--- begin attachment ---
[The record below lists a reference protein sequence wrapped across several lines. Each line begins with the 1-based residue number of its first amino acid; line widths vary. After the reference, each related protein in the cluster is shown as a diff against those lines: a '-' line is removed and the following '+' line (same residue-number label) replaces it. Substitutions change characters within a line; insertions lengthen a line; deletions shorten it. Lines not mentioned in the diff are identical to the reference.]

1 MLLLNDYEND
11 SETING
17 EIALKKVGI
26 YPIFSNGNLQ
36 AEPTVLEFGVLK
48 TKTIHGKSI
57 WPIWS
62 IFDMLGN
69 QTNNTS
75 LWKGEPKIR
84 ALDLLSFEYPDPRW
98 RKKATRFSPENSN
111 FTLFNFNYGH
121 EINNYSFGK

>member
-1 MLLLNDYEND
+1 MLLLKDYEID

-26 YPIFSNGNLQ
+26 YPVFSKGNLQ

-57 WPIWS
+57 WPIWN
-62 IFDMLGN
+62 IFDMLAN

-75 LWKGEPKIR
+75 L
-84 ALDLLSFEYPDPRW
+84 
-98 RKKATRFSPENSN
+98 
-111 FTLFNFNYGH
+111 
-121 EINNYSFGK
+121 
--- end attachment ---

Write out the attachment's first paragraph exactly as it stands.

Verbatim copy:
[The record below lists a reference protein sequence wrapped across several lines. Each line begins with the 1-based residue number of its first amino acid; line widths vary. After the reference, each related protein in the cluster is shown as a diff against those lines: a '-' line is removed and the following '+' line (same residue-number label) replaces it. Substitutions change characters within a line; insertions lengthen a line; deletions shorten it. Lines not mentioned in the diff are identical to the reference.]